Many years ago, a non-Jewish visiting friend noted after observing Shabbat at our home: “ How wonderful!” – ‘What seemed as wonderful to you?” – I was interested to know on how our tradition is perceived by gentile people. – ‘How wonderful is to have a real, superb holiday at home weekly’, – my friend replied. I knew she meant it. Years passed, and she has become an auntie for wonderful Jewish boy whom she loves enormously and spoils him ever since he was born.
Just a couple of days before beginning of Hanukkah this year, a 35-year old non-Jewish friend popped in with a large wooden box of a top vine: “I have just thought to bring some possibly nice addition to your Hanukkah fest” – he smiled. He is reading deeply into the Old Testament and Jewish spiritual heritage and has become quite versed in it, on his own quest. In our regular conversations on the various topics of Jewish historical and spiritual narrative, recently we have discussed the matter of light.
In my understanding, this is the essential theme of Judaism.
In a natural development, our perception of the matters of our tradition changes during one’s life. It matures, with new angles of our imagination evolves into new spiritual content and different philosophical quest.
The main change in this natural in general and unique for everyone personal process, to me, is a turn from more or less passive perception of a grace of a miracle would it be Pesach or Purim, towards the quest for the essence of these miracles.
With Hanukkah and its resilience of Light, this quest is domineering the expectation of festive illumination. Previously, the joy was produced by the fact that in the darkest period of a year, every year, we, Jewish people are lucky to have a mercy of Hanukkah lights for eight days at our homes and synagogues, a beautiful boost of our spirit. One of my essays on interconnection of art and Judaism from a personal perspective ponders it in more detail ( https://blogs.timesofisrael.com/the-light-of-the-light-hanukkah-reflections/ ).
Now the stream of my inner thoughts in the wondrous time of Hanukkah is focused on articulated quest for light.
If previously the pleasures of Hannukah were perceived as a given gifts of our heritage – dreidels and Hanukkiahs of all sorts and shapes, sufganiots and latkes in all possible varieties, old and new Hanukkah melodies of so many branches of mighty Tree of Jewish nation – and this is how I tried to reflect it in my art creating the series on Judaica symbolism dedicated to Hanukkah ( http://youtube.com/watch?v=GaFhFeooups&t=8s), after some while my perception and my artistic vision has changed from a passive receiver of my people’s existing spiritual treasures into more pro-active quest.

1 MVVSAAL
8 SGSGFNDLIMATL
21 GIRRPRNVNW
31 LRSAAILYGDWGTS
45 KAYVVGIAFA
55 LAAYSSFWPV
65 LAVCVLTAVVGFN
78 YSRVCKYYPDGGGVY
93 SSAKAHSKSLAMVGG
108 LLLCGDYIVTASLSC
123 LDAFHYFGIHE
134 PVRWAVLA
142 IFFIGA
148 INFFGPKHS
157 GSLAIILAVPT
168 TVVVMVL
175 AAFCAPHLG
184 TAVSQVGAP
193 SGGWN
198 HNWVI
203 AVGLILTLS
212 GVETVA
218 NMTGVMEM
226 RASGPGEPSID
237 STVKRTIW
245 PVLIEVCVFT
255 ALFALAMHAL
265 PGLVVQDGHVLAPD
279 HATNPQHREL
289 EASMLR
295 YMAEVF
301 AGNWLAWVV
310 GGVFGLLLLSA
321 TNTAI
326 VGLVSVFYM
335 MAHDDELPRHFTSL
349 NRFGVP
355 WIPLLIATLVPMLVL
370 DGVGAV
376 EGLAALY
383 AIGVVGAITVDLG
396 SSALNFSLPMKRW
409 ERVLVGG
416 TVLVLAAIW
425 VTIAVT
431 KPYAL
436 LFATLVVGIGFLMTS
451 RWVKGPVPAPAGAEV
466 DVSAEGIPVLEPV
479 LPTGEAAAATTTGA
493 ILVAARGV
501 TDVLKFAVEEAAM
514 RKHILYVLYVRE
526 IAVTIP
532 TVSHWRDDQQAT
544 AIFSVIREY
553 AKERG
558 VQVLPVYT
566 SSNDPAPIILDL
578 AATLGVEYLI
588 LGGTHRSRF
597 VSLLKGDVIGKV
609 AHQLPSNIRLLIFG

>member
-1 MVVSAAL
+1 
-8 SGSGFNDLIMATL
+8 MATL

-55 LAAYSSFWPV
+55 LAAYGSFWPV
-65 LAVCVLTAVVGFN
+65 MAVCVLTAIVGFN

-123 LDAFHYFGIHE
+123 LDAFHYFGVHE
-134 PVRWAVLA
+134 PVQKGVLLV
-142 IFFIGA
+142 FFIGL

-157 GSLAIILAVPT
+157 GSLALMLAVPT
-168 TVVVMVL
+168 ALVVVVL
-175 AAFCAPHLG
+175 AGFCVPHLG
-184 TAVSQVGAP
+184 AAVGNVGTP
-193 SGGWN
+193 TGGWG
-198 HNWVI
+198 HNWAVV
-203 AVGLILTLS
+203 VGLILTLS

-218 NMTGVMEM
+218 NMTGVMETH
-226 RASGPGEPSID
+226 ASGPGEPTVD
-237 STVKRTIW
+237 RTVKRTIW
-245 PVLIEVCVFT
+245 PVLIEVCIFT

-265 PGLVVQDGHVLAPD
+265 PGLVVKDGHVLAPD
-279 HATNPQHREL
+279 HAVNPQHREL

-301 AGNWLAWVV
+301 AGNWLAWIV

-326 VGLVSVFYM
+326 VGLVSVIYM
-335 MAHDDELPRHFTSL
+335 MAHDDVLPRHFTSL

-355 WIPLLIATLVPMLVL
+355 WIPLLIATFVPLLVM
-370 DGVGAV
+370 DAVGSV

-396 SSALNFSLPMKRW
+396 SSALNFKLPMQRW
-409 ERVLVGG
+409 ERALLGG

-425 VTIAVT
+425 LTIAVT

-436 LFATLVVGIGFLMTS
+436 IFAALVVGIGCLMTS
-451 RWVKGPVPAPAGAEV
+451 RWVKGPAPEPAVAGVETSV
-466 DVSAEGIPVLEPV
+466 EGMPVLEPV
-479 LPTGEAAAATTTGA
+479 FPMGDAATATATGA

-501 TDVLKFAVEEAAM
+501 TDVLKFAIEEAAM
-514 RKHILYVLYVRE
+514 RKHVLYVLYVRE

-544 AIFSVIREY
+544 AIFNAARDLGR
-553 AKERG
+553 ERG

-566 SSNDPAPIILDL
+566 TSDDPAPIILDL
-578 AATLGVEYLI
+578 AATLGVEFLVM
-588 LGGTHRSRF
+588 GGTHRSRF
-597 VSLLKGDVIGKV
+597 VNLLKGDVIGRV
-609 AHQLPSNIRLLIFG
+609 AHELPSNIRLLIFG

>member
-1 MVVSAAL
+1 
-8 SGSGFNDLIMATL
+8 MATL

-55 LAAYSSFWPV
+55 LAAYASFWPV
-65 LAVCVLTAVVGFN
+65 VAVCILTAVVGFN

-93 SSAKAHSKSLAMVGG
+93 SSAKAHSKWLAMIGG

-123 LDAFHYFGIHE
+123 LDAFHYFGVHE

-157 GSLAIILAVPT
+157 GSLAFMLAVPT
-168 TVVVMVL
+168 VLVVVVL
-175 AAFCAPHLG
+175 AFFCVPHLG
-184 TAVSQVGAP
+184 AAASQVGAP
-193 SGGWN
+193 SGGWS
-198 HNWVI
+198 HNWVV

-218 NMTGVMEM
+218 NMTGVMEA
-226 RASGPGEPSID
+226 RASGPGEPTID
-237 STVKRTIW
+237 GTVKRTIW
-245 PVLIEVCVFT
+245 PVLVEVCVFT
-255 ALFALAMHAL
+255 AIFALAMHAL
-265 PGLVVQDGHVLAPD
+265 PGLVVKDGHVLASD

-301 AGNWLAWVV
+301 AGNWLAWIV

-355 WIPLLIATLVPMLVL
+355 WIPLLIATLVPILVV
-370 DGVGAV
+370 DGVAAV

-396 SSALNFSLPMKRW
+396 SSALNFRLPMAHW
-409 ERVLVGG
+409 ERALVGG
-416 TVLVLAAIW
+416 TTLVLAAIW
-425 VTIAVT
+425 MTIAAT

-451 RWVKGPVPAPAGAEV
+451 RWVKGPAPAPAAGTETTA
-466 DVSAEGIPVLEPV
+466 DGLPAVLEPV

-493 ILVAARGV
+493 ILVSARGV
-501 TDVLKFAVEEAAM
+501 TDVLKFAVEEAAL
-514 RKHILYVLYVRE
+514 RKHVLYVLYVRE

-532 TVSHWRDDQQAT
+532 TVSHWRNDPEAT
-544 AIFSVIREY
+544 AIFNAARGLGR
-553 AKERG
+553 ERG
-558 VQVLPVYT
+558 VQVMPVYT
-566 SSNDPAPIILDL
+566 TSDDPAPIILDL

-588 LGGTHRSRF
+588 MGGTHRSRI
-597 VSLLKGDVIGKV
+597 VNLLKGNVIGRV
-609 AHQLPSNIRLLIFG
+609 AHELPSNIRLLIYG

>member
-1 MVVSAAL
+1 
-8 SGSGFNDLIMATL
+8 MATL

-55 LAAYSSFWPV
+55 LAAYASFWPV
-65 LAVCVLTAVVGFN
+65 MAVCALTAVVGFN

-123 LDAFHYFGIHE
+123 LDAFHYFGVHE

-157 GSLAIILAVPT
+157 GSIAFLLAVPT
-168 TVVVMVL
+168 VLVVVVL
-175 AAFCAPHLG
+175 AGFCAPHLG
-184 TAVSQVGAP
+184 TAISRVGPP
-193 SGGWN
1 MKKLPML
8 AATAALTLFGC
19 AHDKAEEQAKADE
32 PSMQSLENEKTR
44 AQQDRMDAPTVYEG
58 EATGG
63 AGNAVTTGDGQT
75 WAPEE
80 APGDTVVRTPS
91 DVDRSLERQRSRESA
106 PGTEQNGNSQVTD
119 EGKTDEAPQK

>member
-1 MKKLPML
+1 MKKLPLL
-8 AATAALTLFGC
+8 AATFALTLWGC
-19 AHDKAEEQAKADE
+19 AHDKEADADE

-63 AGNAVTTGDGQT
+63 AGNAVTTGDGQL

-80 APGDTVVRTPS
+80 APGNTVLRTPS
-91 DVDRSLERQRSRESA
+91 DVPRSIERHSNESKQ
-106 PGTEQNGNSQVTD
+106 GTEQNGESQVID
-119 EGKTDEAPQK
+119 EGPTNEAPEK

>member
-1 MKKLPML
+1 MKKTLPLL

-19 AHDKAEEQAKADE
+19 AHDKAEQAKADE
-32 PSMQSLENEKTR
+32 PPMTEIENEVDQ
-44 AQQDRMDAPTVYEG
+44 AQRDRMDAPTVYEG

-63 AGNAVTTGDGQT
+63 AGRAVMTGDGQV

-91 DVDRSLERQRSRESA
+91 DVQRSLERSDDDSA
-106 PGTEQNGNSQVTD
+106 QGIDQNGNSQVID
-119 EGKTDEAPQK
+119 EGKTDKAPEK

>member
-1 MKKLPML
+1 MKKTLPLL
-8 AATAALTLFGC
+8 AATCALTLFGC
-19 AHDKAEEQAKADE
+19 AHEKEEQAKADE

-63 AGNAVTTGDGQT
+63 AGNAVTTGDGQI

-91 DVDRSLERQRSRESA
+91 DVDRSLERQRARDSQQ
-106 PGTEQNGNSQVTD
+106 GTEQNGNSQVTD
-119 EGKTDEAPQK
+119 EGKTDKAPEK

I am seeing our holidays in a different way now. I realise that not only we are graced with the Light per se, but the joy is also very much in the active mental disposition towards it. I am not taking the Light for granted any longer. I am looking for it.
What can one do in the darkest time of year ( sometimes, metaphorically, too)? To turn his or her innermost senses towards Light. To think about it. To search for it. To aspire it – and to be active in obtaining it. I call it the Lessons of Darkness. It can be called Hanukkah-therapy, too.
These eight days are not only about filling ourselves with spoiling delicacies although latkes is one of my favourite foods, this comes back to my grandma Adel Chigrinsky’s wondrous cooking. Wondrous to the degree that although she is gone for 37 years by now, not only I but some people who are still around and who ever eat at our very hospitable home do remember the exact taste and look of anything she did, from simple latkes to elaborated, unbelievable cakes.
This quest for a life source which light is in Jewish tradition, it is also a process of a conscious effort to value different situations in life, both in theory and in practice, from a historical perspective or on current moment, from that perspective of self-initiated conscious effort of light-searching. Quand meme is the best phrase in French, to me, despite anything.